The jury deciding whether Aurora movie theater shooter James Holmes should be sentenced to death ended deliberations Friday after it became apparent one juror would not budge from her opposition to a death sentence, a juror told reporters.
Because the jury could not reach a unanimous decision, Holmes will be sentenced to life in prison without the possibility of parole for opening fire during a screening of “The Dark Knight Rises” on July 20, 2012, killing 12 people and wounding 70 others.
“We ended our deliberations when one absolutely would not move,” the juror, who only identified herself as “juror 17,” told reporters after the verdict Friday. Two other jurors were “on the fence” about the death penalty, she said.
The jury rejected arguments from Holmes’ defense attorneys that he was legally insane when he carried out the attack and found him guilty of 24 counts of murder — two for each person he killed. Holmes’ lawyers then argued it would be inhumane to execute a man who suffered from mental illness.
Juror 17 said the issue of mental illness appeared to be the reason the juror refused to vote to sentence Holmes to death. “There was no other concern,” she said.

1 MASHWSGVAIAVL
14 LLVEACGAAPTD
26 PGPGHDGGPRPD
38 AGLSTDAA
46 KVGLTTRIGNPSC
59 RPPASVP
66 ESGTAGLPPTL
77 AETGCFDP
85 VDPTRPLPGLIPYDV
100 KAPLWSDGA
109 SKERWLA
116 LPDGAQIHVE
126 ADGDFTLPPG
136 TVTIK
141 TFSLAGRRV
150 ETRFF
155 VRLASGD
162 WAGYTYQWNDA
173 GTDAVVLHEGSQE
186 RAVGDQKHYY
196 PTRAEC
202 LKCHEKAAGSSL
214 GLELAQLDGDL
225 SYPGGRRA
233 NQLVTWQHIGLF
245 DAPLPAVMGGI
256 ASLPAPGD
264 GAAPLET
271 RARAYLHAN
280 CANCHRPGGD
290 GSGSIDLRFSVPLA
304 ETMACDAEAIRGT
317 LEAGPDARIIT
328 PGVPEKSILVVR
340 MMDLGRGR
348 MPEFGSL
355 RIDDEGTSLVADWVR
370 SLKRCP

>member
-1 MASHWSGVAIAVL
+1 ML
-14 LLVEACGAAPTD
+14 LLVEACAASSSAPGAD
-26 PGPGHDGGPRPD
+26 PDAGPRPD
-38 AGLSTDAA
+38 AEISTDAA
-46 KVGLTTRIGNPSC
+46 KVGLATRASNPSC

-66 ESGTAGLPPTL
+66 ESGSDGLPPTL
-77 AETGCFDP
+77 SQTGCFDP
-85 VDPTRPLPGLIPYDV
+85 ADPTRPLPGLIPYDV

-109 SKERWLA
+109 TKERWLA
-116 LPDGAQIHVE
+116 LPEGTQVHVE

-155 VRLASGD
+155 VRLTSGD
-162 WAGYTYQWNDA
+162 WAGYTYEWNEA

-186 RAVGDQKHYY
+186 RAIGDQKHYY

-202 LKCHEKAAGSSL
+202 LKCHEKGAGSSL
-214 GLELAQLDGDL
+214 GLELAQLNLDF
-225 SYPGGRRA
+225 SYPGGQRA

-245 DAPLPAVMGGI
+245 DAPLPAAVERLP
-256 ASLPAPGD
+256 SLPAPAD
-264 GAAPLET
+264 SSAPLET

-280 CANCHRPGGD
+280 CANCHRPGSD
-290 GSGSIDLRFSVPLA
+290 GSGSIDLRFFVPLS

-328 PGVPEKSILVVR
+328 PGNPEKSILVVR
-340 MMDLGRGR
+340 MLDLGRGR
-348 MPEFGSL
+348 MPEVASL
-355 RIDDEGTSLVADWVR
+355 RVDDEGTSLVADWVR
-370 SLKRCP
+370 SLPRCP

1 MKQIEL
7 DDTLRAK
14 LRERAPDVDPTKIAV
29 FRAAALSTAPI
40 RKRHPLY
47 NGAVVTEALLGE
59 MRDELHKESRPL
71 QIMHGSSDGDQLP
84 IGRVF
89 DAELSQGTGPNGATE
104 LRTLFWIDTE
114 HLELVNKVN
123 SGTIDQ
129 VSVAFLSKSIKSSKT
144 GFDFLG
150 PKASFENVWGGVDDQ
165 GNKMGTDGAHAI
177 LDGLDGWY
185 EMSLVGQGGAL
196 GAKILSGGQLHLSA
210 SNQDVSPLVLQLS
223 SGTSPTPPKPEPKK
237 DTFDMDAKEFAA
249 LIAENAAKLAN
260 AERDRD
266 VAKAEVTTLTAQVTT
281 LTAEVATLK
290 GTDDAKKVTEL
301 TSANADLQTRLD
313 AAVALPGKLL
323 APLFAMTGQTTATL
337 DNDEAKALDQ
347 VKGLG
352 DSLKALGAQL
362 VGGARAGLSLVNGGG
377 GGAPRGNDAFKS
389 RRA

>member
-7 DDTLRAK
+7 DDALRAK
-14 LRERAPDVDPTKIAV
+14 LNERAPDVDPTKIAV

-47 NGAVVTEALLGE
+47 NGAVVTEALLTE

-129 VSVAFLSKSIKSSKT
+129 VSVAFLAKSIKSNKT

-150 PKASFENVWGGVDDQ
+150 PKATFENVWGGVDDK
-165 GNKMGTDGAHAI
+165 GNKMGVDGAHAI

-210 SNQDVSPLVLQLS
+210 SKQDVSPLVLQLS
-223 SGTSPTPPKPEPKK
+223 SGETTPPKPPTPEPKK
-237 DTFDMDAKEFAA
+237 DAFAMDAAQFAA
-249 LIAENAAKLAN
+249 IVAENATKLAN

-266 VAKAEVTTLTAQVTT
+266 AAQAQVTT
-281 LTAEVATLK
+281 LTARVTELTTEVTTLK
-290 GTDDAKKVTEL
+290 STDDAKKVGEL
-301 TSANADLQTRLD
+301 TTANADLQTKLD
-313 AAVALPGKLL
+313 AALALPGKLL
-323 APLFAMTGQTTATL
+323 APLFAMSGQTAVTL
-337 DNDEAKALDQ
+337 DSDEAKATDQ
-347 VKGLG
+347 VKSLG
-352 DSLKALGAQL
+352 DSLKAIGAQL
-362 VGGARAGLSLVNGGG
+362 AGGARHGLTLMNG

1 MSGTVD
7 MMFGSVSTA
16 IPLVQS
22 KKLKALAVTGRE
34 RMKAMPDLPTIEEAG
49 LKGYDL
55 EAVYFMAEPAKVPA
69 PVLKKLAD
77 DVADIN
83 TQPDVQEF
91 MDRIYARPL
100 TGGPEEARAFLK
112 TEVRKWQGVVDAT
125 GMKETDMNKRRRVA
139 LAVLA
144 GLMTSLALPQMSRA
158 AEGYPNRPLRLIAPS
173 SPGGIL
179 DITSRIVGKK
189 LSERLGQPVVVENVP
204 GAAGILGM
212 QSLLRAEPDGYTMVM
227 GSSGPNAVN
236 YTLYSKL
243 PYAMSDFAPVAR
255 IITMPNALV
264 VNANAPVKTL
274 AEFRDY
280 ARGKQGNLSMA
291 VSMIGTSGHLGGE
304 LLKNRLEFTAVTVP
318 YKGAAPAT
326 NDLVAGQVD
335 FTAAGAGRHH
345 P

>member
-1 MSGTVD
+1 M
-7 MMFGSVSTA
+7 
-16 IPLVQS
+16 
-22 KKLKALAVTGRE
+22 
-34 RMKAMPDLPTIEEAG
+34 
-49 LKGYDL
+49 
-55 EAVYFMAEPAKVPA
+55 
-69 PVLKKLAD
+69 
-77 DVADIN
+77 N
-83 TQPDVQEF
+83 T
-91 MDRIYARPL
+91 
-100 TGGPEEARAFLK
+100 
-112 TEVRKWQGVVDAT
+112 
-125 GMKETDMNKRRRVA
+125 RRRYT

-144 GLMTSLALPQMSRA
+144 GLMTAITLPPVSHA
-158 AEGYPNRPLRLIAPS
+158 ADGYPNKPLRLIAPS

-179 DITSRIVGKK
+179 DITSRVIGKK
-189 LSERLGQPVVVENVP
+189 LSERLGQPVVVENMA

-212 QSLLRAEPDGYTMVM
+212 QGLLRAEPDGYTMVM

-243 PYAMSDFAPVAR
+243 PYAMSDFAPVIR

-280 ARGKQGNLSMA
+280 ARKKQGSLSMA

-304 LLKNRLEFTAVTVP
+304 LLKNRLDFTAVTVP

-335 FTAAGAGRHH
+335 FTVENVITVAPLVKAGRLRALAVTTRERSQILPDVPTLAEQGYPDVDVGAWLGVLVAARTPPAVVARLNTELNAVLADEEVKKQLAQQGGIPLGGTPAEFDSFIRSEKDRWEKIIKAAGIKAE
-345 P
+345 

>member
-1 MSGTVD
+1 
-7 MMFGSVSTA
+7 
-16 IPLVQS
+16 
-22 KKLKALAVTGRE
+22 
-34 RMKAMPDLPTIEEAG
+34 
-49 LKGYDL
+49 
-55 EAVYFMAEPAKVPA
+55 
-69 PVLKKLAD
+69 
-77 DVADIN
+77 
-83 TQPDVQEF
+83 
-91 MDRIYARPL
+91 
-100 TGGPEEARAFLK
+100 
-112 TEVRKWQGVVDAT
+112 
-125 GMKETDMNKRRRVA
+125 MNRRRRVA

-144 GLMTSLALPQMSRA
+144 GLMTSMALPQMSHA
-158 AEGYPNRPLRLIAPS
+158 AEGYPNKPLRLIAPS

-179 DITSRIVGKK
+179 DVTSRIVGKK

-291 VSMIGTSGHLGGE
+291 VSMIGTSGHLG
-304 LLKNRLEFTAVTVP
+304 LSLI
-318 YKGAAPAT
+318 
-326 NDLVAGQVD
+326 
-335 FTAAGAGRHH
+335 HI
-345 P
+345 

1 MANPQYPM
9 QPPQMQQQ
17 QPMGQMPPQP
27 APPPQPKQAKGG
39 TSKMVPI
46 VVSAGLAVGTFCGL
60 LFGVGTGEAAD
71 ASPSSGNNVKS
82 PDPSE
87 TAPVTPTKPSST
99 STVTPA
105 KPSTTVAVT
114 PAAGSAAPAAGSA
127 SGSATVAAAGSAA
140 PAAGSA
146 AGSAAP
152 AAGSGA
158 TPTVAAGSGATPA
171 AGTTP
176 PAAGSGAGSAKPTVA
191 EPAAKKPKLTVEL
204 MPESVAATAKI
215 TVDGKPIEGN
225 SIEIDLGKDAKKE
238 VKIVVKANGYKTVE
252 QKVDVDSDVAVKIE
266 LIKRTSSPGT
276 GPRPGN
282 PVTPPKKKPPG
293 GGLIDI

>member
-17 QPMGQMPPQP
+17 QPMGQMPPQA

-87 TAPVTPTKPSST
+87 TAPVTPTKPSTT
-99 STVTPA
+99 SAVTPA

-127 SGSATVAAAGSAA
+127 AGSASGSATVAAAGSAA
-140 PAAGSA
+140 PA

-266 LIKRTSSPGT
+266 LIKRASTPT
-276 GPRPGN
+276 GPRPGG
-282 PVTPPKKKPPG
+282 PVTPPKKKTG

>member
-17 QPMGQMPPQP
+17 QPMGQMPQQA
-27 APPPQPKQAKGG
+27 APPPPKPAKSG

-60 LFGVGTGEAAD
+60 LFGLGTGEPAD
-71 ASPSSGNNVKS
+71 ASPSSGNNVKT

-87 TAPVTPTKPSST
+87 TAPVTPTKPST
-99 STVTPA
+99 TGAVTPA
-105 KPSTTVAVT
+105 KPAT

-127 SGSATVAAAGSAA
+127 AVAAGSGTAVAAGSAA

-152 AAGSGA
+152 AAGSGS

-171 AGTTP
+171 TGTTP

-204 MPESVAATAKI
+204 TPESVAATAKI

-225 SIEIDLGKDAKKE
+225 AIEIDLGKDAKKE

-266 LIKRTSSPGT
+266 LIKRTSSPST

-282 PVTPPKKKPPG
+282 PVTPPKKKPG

District Attorney George Brauchler said Friday that he was disappointed when the verdicts were read. He apologized to the families of the victims, but several relatives said at a news conference that he did all he could to secure a death sentence, and they appreciated his efforts.
“I still think death is justice for what that guy did, but the system said otherwise,” Brauchler said. “I honor that, and I’ll respect that outcome.”
Juror 17 said the jury tried to reach a unanimous decision. The jury had less instructions than in previous decisions, leaving the issue more up to jurors’ personal values and morals, she said. Earlier Friday, another juror asked to see video of the crime scene, which Juror 17 believes may have been an attempt to sway the juror opposed to a death sentence.
Juror 17 said some of the images shown during the months long trial will be hard to forget. The trial lasted 65 days and involved more than 300 witnesses and thousands of pieces of evidence. “It was very emotionally difficult,” she said.
“I feel that we really truly did our best to come to a proper verdict,” she said. Formal sentencing is set to begin on Aug. 24, and is expected to last three days.